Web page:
BY RICH JONES
ASSISTANT MANAGING EDITOR
More than 450 John Deere Power Products employees gathered in a high-spirited celebration on Friday as the company received the coveted Volunteer STAR Re-Certification for safety.
John Deere is one of only 37 companies in Tennessee to be certified by the Tennessee Division of the Occupational Safety & Health Administration, usually referred to by its acronym, TOSHA.
STAR stands for Safety Through Accountability and Recognition, and the program is operated by TOSHA, which is part of the Tennessee Department of Labor & Workforce Development.
"Thank you for making this one of the safest plants in the state," said Factory Manager Jeff Hollett.
"The employees in this room earned this award," Hollett said at a festive lunch served for employees and guests in connection with the honor.
John Deere was singled out for being 80 percent below the national average for recordable injuries, said Steven D. Hawkins, Administrator of TOSHA, who came from Nashville to make the presentation at the plant off Hal Henard Road.
While the event was cheery, Hawkins turned briefly to the serious nature of the safety award's purpose in a speech to employees.
"TOSHA has investigated 29 workplace fatalities this year in Tennessee," he said.
"The chances are infinitely low that [a fatality] is going to happen at this plant," he said. "And that's why this [celebration] is important."
The Administrator of TOSHA went on to tell the employees that they represented the other side of the safety coin -- the celebration of success in safety.
"You're 80 percent lower in accident injury" than the national average, he said.
'SOMETHING TO CONSIDER'
Still, Hawkins cautioned, "Just remember it's not just what happens to you if you're injured in a workplace accident -- it's everybody else in your family, too.
"I've got two daughters in college. They count on me for cash!" Hawkins said laughingly.
"Seriously," he said, "we all need that money. People are counting on everyone in this room, whether it's to screw in a light bulb for your mother or make banana pudding for people that love you.
"I implore you to focus on the little things for safety, and do them every time.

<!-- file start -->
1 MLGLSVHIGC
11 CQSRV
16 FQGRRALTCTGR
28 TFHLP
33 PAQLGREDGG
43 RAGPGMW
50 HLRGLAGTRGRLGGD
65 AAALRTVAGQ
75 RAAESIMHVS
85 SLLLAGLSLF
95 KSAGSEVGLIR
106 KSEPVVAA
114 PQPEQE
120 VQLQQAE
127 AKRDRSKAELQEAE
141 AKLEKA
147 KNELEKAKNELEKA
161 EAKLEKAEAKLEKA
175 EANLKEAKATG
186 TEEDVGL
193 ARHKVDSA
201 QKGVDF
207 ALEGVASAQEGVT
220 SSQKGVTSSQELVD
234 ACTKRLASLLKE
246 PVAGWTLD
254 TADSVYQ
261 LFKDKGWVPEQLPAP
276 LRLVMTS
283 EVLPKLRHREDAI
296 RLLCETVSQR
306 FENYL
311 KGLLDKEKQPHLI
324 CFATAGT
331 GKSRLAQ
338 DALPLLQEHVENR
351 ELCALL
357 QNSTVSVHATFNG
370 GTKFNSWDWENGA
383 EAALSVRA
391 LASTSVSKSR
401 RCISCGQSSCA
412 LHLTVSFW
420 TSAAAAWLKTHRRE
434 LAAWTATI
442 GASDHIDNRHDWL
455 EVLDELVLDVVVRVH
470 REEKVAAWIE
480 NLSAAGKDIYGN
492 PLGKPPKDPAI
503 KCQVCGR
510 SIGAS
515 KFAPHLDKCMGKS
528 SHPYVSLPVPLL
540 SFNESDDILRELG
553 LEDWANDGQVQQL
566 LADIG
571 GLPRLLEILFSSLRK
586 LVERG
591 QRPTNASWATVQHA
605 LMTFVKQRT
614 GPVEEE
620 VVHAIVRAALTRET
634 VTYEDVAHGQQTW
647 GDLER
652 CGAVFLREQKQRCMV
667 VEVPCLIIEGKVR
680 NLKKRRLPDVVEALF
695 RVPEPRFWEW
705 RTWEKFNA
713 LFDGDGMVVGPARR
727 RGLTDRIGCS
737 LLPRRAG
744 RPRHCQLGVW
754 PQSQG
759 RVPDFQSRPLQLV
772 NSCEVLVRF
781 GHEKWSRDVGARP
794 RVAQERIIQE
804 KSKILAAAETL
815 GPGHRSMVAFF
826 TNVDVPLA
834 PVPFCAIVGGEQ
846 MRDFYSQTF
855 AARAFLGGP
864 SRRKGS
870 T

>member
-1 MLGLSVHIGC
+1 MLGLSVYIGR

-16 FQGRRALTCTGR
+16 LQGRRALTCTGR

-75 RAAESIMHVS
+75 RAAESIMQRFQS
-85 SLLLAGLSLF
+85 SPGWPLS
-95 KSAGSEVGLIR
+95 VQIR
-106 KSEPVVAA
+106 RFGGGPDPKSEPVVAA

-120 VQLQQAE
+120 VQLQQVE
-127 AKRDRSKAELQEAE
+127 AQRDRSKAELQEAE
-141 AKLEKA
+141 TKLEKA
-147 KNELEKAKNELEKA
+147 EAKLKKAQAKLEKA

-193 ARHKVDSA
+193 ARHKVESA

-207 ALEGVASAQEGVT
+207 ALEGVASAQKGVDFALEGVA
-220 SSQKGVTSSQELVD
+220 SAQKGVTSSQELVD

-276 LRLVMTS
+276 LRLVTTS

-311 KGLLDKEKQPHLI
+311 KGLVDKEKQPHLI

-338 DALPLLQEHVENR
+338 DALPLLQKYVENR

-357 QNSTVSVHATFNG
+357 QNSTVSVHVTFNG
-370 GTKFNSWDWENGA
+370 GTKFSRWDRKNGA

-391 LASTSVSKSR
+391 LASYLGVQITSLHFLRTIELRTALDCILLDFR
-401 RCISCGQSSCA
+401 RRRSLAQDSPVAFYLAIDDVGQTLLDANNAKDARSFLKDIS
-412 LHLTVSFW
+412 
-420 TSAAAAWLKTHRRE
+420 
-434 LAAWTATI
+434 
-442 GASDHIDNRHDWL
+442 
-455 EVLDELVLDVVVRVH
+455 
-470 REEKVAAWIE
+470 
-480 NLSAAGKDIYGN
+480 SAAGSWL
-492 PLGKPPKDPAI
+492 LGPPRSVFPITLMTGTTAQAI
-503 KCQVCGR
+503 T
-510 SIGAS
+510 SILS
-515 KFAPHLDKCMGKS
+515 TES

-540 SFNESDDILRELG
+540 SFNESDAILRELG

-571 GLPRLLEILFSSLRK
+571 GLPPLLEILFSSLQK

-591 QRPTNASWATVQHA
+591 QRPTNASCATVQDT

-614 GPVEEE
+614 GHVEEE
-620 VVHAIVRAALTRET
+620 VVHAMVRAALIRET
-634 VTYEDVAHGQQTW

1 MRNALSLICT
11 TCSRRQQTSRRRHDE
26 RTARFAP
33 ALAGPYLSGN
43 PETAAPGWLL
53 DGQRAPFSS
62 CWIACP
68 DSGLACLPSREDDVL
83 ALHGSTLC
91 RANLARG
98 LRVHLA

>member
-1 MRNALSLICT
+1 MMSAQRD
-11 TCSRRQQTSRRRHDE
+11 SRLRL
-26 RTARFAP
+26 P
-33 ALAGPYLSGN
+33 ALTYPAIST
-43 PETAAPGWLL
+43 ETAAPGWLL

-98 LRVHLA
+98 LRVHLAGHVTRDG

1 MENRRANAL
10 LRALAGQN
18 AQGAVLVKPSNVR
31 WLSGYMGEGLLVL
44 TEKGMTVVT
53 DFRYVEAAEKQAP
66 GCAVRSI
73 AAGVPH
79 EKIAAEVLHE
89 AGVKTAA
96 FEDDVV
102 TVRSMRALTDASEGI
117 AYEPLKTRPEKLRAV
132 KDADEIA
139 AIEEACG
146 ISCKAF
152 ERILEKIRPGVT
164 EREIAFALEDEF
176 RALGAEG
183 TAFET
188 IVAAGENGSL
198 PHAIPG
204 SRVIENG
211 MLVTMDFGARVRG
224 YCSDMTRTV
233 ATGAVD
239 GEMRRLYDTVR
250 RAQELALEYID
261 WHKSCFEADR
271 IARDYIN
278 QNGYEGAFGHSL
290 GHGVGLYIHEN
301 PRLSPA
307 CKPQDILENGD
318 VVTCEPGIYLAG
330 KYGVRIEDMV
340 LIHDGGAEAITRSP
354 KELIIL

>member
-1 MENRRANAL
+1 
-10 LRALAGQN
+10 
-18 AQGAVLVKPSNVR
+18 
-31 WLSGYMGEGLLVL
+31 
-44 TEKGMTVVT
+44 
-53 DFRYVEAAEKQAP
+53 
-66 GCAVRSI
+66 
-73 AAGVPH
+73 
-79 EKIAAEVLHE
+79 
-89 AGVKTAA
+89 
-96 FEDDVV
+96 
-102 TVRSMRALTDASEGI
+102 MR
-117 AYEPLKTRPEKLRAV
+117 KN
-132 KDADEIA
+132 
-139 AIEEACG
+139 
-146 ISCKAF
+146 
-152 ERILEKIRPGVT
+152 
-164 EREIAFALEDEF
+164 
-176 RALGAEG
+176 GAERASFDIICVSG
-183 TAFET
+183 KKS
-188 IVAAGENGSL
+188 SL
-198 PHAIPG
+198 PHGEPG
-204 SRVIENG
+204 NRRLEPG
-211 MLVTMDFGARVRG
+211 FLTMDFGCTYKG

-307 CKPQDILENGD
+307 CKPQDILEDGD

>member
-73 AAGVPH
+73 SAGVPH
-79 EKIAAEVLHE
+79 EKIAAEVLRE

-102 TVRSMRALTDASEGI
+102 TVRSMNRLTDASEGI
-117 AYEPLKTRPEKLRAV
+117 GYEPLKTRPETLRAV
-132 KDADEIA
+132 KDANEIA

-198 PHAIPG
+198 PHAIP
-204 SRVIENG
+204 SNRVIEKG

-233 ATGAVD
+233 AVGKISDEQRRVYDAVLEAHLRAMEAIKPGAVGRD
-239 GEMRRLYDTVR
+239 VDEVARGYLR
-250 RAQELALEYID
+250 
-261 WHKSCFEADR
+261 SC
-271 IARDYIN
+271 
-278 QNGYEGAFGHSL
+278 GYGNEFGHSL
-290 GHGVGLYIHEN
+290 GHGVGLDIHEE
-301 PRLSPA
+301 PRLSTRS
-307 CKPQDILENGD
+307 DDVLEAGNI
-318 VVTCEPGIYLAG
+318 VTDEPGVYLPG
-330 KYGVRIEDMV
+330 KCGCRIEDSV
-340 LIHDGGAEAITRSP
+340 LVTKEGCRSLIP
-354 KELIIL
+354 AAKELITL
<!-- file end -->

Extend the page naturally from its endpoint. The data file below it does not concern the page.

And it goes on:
"That's the other side of this coin, and that's why we're doing this.
"Try to look out for each other," Hawkins said. "The hero is someone who comes over and points something out."
NO NEWCOMER TO STAR
This is not the first time that the local John Deere plant has won the Volunteer STAR certification.
The company first received the award in 2003, and has been re-certified in 2006 and now in 2012.
TOSHA conducts re-certification audits every three-to-five years, said company spokeswoman Darla Bowman.
John Deere was not fully audited between 2006 and early 2012 because the company had been doing so well on the safety front, Bowman said.
During the awards portion of the program, Hawkins presented the STAR plaque to Hollett, who came to the local John Deere plant in September 2011 from the company's facility in Horicon, Wisc.
The factory manager in turn called key employees to the stage for the presentation of the TOSHA flag that will hang proudly inside the plant for the next three to five years.
SONG AND DANCE
A lively video entitled "Step Up," starring singer Natalie Brown, of Nashville, was shown as employees jumped to their feet to dance and sing along.
Then Brown herself, of Nashville, came to the stage for a high-energy singing performance.
She is a recent graduate of Belmont University in Nashville, pursuing a music career with an emphasis on Christian music.
All employees were presented with $25 Walmart gift cards during the event.
ABOUT JOHN DEERE
The local plant manufactures the popular 100 Series John Deere lawn tractors sold in stores including Lowe's and Home Depot.
The 100 Series has been named a Consumer Reports "Best Buy" for the past nine years, Hollett said.